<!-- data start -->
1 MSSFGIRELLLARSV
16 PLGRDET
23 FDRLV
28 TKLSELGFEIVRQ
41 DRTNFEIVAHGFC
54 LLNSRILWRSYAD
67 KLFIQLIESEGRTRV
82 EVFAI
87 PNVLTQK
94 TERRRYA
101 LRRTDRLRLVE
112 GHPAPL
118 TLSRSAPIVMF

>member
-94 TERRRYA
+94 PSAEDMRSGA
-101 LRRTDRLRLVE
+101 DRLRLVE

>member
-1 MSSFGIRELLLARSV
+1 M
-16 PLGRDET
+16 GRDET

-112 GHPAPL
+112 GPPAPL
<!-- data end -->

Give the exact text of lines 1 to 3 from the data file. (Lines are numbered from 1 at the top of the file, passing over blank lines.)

1 MSSFGIRELLLARSV
16 PLGRDET
23 FDRLV